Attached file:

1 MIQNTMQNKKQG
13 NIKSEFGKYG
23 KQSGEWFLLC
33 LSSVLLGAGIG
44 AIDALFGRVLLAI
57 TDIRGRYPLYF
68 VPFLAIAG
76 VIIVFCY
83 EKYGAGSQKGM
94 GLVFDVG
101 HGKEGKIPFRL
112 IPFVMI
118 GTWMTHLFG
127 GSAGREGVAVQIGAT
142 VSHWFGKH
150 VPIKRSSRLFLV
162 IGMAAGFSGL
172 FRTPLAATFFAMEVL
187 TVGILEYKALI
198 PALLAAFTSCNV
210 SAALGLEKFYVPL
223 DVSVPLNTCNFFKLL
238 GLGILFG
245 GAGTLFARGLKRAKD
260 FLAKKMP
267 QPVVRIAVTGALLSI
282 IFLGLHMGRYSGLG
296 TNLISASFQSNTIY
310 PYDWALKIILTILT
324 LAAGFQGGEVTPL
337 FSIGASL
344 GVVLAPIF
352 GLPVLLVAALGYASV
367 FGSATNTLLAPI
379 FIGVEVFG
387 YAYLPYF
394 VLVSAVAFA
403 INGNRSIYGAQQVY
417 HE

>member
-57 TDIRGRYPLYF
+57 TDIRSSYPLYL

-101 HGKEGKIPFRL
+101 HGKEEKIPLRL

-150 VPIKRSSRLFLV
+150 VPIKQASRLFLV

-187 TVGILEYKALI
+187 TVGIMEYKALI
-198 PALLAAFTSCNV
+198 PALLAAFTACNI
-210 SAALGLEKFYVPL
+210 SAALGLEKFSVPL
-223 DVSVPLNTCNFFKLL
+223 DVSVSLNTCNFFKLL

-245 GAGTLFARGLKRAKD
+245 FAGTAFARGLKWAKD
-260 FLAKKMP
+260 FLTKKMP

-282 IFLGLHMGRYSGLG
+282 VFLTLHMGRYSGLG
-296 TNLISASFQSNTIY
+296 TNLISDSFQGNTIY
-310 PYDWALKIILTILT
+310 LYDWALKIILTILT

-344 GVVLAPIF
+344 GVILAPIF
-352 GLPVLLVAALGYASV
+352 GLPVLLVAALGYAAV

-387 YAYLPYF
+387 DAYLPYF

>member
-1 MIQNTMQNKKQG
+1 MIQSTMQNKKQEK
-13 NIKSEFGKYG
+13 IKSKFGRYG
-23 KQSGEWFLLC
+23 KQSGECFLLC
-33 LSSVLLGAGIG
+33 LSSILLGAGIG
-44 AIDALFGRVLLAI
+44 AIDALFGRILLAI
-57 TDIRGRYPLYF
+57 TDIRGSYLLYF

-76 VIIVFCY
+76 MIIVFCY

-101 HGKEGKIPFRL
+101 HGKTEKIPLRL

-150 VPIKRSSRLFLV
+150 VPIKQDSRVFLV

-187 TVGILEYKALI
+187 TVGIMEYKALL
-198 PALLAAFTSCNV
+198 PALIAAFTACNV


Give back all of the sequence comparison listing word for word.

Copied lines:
1 MIQNTMQNKKQG
13 NIKSEFGKYG
23 KQSGEWFLLC
33 LSSVLLGAGIG
44 AIDALFGRVLLAI
57 TDIRGRYPLYF
68 VPFLAIAG
76 VIIVFCY
83 EKYGAGSQKGM
94 GLVFDVG
101 HGKEGKIPFRL
112 IPFVMI
118 GTWMTHLFG
127 GSAGREGVAVQIGAT
142 VSHWFGKH
150 VPIKRSSRLFLV
162 IGMAAGFSGL
172 FRTPLAATFFAMEVL
187 TVGILEYKALI
198 PALLAAFTSCNV
210 SAALGLEKFYVPL
223 DVSVPLNTCNFFKLL
238 GLGILFG
245 GAGTLFARGLKRAKD
260 FLAKKMP
267 QPVVRIAVTGALLSI
282 IFLGLHMGRYSGLG
296 TNLISASFQSNTIY
310 PYDWALKIILTILT
324 LAAGFQGGEVTPL
337 FSIGASL
344 GVVLAPIF
352 GLPVLLVAALGYASV
367 FGSATNTLLAPI
379 FIGVEVFG
387 YAYLPYF
394 VLVSAVAFA
403 INGNRSIYGAQQVY
417 HE

>member
-57 TDIRGRYPLYF
+57 TDIRSSYPLYL

-101 HGKEGKIPFRL
+101 HGKEEKIPLRL

-150 VPIKRSSRLFLV
+150 VPIKQASRLFLV

-187 TVGILEYKALI
+187 TVGIMEYKALI
-198 PALLAAFTSCNV
+198 PALLAAFTACNI
-210 SAALGLEKFYVPL
+210 SAALGLEKFSVPL
-223 DVSVPLNTCNFFKLL
+223 DVSVSLNTCNFFKLL

-245 GAGTLFARGLKRAKD
+245 FAGTAFARGLKWAKD
-260 FLAKKMP
+260 FLTKKMP

-282 IFLGLHMGRYSGLG
+282 VFLTLHMGRYSGLG
-296 TNLISASFQSNTIY
+296 TNLISDSFQGNTIY
-310 PYDWALKIILTILT
+310 LYDWALKIILTILT

-344 GVVLAPIF
+344 GVILAPIF
-352 GLPVLLVAALGYASV
+352 GLPVLLVAALGYAAV

-387 YAYLPYF
+387 DAYLPYF

>member
-1 MIQNTMQNKKQG
+1 MIQSTMQNKKQEK
-13 NIKSEFGKYG
+13 IKSKFGRYG
-23 KQSGEWFLLC
+23 KQSGECFLLC
-33 LSSVLLGAGIG
+33 LSSILLGAGIG
-44 AIDALFGRVLLAI
+44 AIDALFGRILLAI
-57 TDIRGRYPLYF
+57 TDIRGSYLLYF

-76 VIIVFCY
+76 MIIVFCY

-101 HGKEGKIPFRL
+101 HGKTEKIPLRL

-150 VPIKRSSRLFLV
+150 VPIKQDSRVFLV

-187 TVGILEYKALI
+187 TVGIMEYKALL
-198 PALLAAFTSCNV
+198 PALIAAFTACNV